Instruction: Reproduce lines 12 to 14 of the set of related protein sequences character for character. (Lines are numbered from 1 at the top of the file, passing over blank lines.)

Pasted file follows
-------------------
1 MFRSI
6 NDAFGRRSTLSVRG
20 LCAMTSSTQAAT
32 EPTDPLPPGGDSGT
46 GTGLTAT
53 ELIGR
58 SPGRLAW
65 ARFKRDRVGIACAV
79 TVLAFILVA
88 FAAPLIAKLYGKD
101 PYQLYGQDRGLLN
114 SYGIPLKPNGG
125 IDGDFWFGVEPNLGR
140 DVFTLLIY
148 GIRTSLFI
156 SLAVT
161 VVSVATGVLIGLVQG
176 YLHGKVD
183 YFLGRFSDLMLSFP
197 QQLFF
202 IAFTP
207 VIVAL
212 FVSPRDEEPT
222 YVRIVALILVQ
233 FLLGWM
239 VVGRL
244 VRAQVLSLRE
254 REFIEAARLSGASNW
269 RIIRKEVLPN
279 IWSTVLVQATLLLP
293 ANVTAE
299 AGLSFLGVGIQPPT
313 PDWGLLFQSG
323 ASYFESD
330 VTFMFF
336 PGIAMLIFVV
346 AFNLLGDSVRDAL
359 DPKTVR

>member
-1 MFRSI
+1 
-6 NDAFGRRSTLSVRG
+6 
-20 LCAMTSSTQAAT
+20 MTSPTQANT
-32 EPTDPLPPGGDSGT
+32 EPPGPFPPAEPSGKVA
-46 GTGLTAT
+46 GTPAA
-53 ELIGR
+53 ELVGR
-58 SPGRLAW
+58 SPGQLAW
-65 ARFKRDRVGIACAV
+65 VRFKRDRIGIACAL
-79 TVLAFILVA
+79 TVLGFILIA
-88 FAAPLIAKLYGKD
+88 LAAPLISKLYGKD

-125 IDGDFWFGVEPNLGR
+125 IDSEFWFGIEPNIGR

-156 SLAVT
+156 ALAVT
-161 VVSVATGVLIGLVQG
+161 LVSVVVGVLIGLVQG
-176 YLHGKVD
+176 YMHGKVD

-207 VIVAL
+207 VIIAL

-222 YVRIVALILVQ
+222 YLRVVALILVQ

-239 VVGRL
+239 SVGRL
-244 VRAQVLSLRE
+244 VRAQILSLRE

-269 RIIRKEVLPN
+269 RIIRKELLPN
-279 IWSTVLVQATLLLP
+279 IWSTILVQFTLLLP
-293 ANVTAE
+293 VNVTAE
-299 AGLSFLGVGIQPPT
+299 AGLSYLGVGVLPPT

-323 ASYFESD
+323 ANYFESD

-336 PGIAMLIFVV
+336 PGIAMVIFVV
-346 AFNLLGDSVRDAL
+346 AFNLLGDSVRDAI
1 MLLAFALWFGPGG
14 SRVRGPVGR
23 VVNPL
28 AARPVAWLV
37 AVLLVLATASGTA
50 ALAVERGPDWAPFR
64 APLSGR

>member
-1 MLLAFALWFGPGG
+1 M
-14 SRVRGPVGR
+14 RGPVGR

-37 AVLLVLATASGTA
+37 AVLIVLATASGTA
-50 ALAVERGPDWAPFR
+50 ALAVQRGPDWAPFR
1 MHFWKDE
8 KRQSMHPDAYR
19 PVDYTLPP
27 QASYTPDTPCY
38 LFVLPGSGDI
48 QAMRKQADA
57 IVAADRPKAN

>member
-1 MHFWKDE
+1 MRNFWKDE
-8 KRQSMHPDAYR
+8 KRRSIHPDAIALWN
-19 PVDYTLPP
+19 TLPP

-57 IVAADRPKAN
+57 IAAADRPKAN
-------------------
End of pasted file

114 SYGIPLKPNGG
125 IDGDFWFGVEPNLGR
140 DVFTLLIY